Bootstrapping is the process where we install an operating system and then configure it appropriately for a specified need. To do this we use a bootstrap definition file (a text file called Singularity) which is a recipe of how to specifically build the container. Here we will overview the sections, best practices, and a quick example.

Quick Start

Too long… didn’t read! If you want the quickest way to run bootstrap, here is the usage:

$ singularity bootstrap
USAGE: singularity [...] bootstrap <container path> <definition file>

The <container path> is the path to the Singularity image file, and the <definition file> is the location of the definition file (the recipe) we will use to create this container. The process of building a container should always be done by root so that the correct file ownership and permissions are maintained. Also, so installation programs check to ensure they are the root user before proceeding. The bootstrap process may take anywhere from one minute to one hour depending on what needs to be done and how fast your network connection is.

Let’s continue with our quick start example. Here is your spec file, Singularity,

Bootstrap:docker
From:ubuntu:latest

You next create an image:

$ singularity create ubuntu.img
Initializing Singularity image subsystem
Opening image file: ubuntu.img
Creating 768MiB image
Binding image to loop
Creating file system within image
Image is done: ubuntu.img

and finally run the bootstrap command, pointing to your image (<container path>) and the file Singularity (<definition file>).

$ sudo singularity  bootstrap ubuntu.img Singularity 
Sanitizing environment
Building from bootstrap definition recipe
Adding base Singularity environment to container
Docker image path: index.docker.io/library/ubuntu:latest
Cache folder set to /root/.singularity/docker
[5/5] |===================================| 100.0% 
Exploding layer: sha256:b6f892c0043b37bd1834a4a1b7d68fe6421c6acbc7e7e63a4527e1d379f92c1b.tar.gz
Exploding layer: sha256:55010f332b047687e081a9639fac04918552c144bc2da4edb3422ce8efcc1fb1.tar.gz
Exploding layer: sha256:2955fb827c947b782af190a759805d229cfebc75978dba2d01b4a59e6a333845.tar.gz
Exploding layer: sha256:3deef3fcbd3072b45771bd0d192d4e5ff2b7310b99ea92bce062e01097953505.tar.gz
Exploding layer: sha256:cf9722e506aada1109f5c00a9ba542a81c9e109606c01c81f5991b1f93de7b66.tar.gz
Exploding layer: sha256:fe44851d529f465f9aa107b32351c8a0a722fc0619a2a7c22b058084fac068a4.tar.gz
Finalizing Singularity container

Notice that bootstrap does require sudo. If you do an import, with a docker uri for example, you would see a similar flow, but the calling user would be you, and the cache your $HOME.

$singularity create ubuntu.img
singularity import ubuntu.img docker://ubuntu:latest
Docker image path: index.docker.io/library/ubuntu:latest
Cache folder set to /home/vanessa/.singularity/docker
Importing: base Singularity environment
Importing: /home/vanessa/.singularity/docker/sha256:b6f892c0043b37bd1834a4a1b7d68fe6421c6acbc7e7e63a4527e1d379f92c1b.tar.gz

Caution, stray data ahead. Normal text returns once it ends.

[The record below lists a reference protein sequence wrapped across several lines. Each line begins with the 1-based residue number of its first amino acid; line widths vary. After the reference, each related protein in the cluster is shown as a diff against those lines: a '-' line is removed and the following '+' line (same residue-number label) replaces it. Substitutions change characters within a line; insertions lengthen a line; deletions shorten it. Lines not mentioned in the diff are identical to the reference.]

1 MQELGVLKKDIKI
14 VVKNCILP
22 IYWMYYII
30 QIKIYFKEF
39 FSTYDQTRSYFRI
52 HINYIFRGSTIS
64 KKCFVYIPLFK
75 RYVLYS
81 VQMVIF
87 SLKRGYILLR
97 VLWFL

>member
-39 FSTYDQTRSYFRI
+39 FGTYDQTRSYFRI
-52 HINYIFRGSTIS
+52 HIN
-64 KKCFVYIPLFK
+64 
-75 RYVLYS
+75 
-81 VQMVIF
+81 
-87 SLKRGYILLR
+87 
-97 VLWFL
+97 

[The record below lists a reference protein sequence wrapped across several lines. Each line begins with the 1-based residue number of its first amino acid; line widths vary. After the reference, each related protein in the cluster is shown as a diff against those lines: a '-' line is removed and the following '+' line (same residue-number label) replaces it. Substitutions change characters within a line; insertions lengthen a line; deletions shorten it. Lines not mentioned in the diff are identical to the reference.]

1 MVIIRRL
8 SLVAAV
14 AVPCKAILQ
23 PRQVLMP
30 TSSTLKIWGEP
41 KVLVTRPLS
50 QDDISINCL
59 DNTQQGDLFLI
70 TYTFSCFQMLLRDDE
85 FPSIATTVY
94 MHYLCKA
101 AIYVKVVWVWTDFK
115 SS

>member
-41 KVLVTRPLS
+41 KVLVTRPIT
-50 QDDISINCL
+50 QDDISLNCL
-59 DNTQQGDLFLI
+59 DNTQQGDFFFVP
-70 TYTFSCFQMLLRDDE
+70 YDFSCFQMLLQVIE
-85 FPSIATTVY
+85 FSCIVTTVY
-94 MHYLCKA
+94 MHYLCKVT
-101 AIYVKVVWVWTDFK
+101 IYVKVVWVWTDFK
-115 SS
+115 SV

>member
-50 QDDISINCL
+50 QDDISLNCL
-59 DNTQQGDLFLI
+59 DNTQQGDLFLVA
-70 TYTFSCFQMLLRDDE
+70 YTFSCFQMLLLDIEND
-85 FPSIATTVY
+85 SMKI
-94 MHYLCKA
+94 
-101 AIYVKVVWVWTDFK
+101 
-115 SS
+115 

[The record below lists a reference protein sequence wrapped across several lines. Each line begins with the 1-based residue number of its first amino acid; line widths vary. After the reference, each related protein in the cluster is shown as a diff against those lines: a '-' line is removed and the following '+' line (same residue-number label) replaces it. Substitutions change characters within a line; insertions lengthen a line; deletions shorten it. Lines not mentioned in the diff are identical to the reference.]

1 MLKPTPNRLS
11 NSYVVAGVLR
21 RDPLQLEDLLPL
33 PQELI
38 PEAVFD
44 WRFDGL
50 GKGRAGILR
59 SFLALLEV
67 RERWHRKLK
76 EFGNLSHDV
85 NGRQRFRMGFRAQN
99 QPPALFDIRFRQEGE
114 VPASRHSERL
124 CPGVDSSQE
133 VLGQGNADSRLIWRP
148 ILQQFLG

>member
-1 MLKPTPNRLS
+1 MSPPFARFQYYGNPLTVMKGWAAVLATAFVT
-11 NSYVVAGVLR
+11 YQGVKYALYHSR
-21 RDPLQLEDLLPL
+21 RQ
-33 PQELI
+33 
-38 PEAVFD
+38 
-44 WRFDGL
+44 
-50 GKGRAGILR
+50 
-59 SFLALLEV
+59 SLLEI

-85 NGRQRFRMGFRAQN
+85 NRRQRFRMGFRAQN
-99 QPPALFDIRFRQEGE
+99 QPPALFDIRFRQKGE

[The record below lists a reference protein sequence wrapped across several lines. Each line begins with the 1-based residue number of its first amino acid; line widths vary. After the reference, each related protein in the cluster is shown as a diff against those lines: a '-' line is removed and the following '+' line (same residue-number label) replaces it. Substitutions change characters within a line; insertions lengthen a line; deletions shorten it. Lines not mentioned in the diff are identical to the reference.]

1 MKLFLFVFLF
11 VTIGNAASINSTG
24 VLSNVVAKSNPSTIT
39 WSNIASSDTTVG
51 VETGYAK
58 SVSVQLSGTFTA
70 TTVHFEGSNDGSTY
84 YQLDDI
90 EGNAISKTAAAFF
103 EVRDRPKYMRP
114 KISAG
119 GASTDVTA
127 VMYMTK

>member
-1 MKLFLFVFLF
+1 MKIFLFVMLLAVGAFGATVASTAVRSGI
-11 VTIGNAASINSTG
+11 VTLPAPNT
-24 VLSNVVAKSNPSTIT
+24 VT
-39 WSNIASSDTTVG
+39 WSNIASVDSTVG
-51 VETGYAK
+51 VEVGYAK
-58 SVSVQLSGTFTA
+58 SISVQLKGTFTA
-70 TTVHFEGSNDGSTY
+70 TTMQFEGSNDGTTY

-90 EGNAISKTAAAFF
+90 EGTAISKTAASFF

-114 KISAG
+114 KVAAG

Importing: /home/vanessa/.singularity/docker/sha256:55010f332b047687e081a9639fac04918552c144bc2da4edb3422ce8efcc1fb1.tar.gz
Importing: /home/vanessa/.singularity/docker/sha256:2955fb827c947b782af190a759805d229cfebc75978dba2d01b4a59e6a333845.tar.gz
Importing: /home/vanessa/.singularity/docker/sha256:3deef3fcbd3072b45771bd0d192d4e5ff2b7310b99ea92bce062e01097953505.tar.gz
Importing: /home/vanessa/.singularity/docker/sha256:cf9722e506aada1109f5c00a9ba542a81c9e109606c01c81f5991b1f93de7b66.tar.gz
Importing: /home/vanessa/.singularity/metadata/sha256:fe44851d529f465f9aa107b32351c8a0a722fc0619a2a7c22b058084fac068a4.tar.gz

Best Practices for Bootstrapping

When bootstrapping a container, it is best to consider the following:

  1. Install packages, programs, data, and files into operating system locations (e.g. not /home, /tmp, or any other directories that might get commonly binded on).
  2. Make your container speak for itself. A good runscript will spit out usage, variables, and tell the user how to interact with the container.
  3. If you require any special environment variables to be defined, add them the %environment section of the bootstrap recipe.
  4. Files should never be owned by actual users, they should always be owned by a system account (UID < 500).
  5. Ensure that the container’s /etc/passwd, /etc/group, /etc/shadow, and no other sensitive files have anything but the bare essentials within them.
  6. Do all of your bootstrapping via a definition file instead of manipulating the containers by hand (with the --writable options), this ensures greatest possibility of reproducibility and mitigates the black box effect.

The Bootstrap Definition File

There are multiple sections of the Singularity bootstrap definition file:

  1. Header: The Header describes the core operating system to bootstrap within the container. Here you will configure the base operating system features that you need within your container. Examples of this include, what distribution of Linux, what version, what packages must be part of a core install.
  2. Sections: The rest of the definition is comprised of sections or blobs of data. Each section is defined by a % character followed by the name of the particular section. All sections are optional.

The header is at the top of the file, and tells Singularity the kind of bootstrap, and from where. For example, a very minimal Docker bootstrap might look like this:

Bootstrap: docker
From: ubuntu:latest

a Bootstrap that uses a mirror to install Centos-7 might look like this:

BootStrap: yum